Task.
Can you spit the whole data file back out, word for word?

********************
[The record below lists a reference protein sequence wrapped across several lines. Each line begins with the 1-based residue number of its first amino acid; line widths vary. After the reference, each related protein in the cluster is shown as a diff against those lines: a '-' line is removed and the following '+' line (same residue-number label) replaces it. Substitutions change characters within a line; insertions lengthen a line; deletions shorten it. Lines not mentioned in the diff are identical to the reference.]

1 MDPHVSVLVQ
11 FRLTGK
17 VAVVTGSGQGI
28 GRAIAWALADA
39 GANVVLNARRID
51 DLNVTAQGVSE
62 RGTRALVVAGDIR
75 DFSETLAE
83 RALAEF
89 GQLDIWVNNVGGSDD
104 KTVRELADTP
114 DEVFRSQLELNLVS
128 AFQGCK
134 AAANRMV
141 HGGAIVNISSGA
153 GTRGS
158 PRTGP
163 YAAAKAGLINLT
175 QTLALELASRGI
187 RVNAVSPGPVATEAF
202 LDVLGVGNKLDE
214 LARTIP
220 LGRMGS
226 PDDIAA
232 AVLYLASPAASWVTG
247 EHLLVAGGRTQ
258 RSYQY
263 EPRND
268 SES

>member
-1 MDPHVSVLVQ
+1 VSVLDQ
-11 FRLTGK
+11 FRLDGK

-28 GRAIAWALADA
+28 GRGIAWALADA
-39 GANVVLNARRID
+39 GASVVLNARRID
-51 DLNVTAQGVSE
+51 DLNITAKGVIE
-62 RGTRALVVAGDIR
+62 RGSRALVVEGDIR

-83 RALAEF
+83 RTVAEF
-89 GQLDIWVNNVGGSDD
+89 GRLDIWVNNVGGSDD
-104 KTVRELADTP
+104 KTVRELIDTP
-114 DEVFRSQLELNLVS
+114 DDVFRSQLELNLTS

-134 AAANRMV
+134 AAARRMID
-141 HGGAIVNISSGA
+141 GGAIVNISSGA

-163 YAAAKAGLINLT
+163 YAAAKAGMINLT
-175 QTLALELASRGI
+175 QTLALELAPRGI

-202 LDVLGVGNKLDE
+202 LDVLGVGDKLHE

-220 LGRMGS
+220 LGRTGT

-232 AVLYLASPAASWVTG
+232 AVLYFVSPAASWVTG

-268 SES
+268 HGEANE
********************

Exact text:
[The record below lists a reference protein sequence wrapped across several lines. Each line begins with the 1-based residue number of its first amino acid; line widths vary. After the reference, each related protein in the cluster is shown as a diff against those lines: a '-' line is removed and the following '+' line (same residue-number label) replaces it. Substitutions change characters within a line; insertions lengthen a line; deletions shorten it. Lines not mentioned in the diff are identical to the reference.]

1 MDPHVSVLVQ
11 FRLTGK
17 VAVVTGSGQGI
28 GRAIAWALADA
39 GANVVLNARRID
51 DLNVTAQGVSE
62 RGTRALVVAGDIR
75 DFSETLAE
83 RALAEF
89 GQLDIWVNNVGGSDD
104 KTVRELADTP
114 DEVFRSQLELNLVS
128 AFQGCK
134 AAANRMV
141 HGGAIVNISSGA
153 GTRGS
158 PRTGP
163 YAAAKAGLINLT
175 QTLALELASRGI
187 RVNAVSPGPVATEAF
202 LDVLGVGNKLDE
214 LARTIP
220 LGRMGS
226 PDDIAA
232 AVLYLASPAASWVTG
247 EHLLVAGGRTQ
258 RSYQY
263 EPRND
268 SES

>member
-1 MDPHVSVLVQ
+1 VSVLDQ
-11 FRLTGK
+11 FRLDGK

-28 GRAIAWALADA
+28 GRGIAWALADA
-39 GANVVLNARRID
+39 GASVVLNARRID
-51 DLNVTAQGVSE
+51 DLNITAKGVIE
-62 RGTRALVVAGDIR
+62 RGSRALVVEGDIR

-83 RALAEF
+83 RTVAEF
-89 GQLDIWVNNVGGSDD
+89 GRLDIWVNNVGGSDD
-104 KTVRELADTP
+104 KTVRELIDTP
-114 DEVFRSQLELNLVS
+114 DDVFRSQLELNLTS

-134 AAANRMV
+134 AAARRMID
-141 HGGAIVNISSGA
+141 GGAIVNISSGA

-163 YAAAKAGLINLT
+163 YAAAKAGMINLT
-175 QTLALELASRGI
+175 QTLALELAPRGI

-202 LDVLGVGNKLDE
+202 LDVLGVGDKLHE

-220 LGRMGS
+220 LGRTGT

-232 AVLYLASPAASWVTG
+232 AVLYFVSPAASWVTG

-268 SES
+268 HGEANE